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Belgian Courts tell Google - no cached pages allowed
tedster




msg:3087096
 8:40 am on Sep 18, 2006 (gmt 0)

I missed this one over a week ago. A Belgian court has ordered Google to:

...withdraw the articles, photographs and graphic representations of Belgian publishers of the French - and German-speaking daily press, represented by the plaintiff, from all their sites (Google News and "cache" Google or any other name within 10 days of the notification of the intervening order, under penalty of a daily fine of
1,000,000.- &#8364; per day of delay;

[chillingeffects.org...]

The court also mandated that Google publish their entire judgment on the home pages of 'google.be' and of 'news.google.be or face a daily fine of 500,000,- &#8364; for each day they don't.

 

BeeDeeDubbleU




msg:3087509
 4:00 pm on Sep 18, 2006 (gmt 0)

Because 90% of Webmasters don't care.

These days are long gone.

I would say that 99% of people with websites are only too well aware of the importance of search engine inclusion. They would soon learn to do what was necessary.

Demaestro




msg:3087536
 4:16 pm on Sep 18, 2006 (gmt 0)

noarchive tags don't work in Belgium?

The noarchive tag means that the copyright holder must request from Google to not violate ther copyright.

This is contravening to the standard everywhere else that one must request from the copyright holder permission to make copies and publish them.

So while the noarchive tag does work that isn't really the point.

What is interesting is that this same type of case has gone forward in the USA a couple times and each time US court districs accept the arugments that are brought forth by Google and allows them to continue copying and publishing copywrighten content without the express permission of the copyright holder.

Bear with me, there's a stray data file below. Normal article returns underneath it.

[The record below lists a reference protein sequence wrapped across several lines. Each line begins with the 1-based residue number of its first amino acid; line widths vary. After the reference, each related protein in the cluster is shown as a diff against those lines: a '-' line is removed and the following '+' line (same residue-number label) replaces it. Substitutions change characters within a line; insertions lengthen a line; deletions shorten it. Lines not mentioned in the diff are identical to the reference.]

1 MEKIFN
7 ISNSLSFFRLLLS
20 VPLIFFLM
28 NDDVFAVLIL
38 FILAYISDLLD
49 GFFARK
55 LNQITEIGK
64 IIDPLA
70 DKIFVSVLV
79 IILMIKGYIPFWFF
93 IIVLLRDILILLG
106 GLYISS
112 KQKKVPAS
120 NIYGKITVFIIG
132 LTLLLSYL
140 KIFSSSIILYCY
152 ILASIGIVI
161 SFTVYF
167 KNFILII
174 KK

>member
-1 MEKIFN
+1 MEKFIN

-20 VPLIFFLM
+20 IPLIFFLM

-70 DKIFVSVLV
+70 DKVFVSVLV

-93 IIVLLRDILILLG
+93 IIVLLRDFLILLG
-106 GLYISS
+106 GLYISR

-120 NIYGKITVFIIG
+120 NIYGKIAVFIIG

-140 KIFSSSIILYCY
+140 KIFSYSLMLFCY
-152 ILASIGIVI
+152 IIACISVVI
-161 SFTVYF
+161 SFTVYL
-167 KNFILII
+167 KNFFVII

I wonder if Goolge plans on honoring this and how much work this will be for them.

[edited by: Demaestro at 4:28 pm (utc) on Sep. 18, 2006]

BigDave




msg:3087554
 4:26 pm on Sep 18, 2006 (gmt 0)

I really would love to see someone sue google and then google remove them from the index.

In most cases, that would not be such a smart legal move, but in this case the court order can quite easily be interpreted that way. In fact, they have done it in the past where someone sued over the cache (google won that case in the United States, but removed them anyway)

Order the defendant to withdraw the articles, photographs and graphic representations of Belgian publishers of the French - and German-speaking daily press, represented by the plaintiff, from all their sites

You see, Google has a method in place to exclude sites and pages (robots.txt and meta tags). If those companies are unwilling to use the tools available to differentiate what they want done, the easiest thing for google to do is remove the domain from the index.

- you are unwilling to set noarchive
- you sue and the court orders Google to remove your cache
- Google does not currently have a method to manually set your site to noarchive
- Google does have a way to manually remove your site from the index.
- Google only has 10 days to implement this
- the court order does not set any limitations on how Google should implement this change

What would google do? there is an old saying about playing with fire...

BigDave




msg:3087570
 4:32 pm on Sep 18, 2006 (gmt 0)

The noarchive tag means that the copyright holder must request from Google to not violate ther copyright.

No, it does not.

Copyright does not grant the copyright holder absolue control over who copies thier works. It grants them control over certain types of copying.

With the case in the United States, the court did not rule that Google had a right to violate copyright. They ruled that Google was within their rights to make a cached copy of the page. There was no copyright infringement.

RonPK




msg:3087583
 4:38 pm on Sep 18, 2006 (gmt 0)

I can'f find any articles from lesoir.be in news.google.be anymore. Plenty of pages in the cache, though. Le Soir was one of the papers that sued Google.

AFP reports that Google is to appeal, and that they weren't informed about the court order until last Friday. (I can only find reports about this in French, so no links...)

Quadrille




msg:3087600
 4:53 pm on Sep 18, 2006 (gmt 0)

Story in the UK Times [timesonline.co.uk]

As I thought - they want a piece of the cake.

Bring on the meta tag - make cache 'opt in'; better for all, in the long run.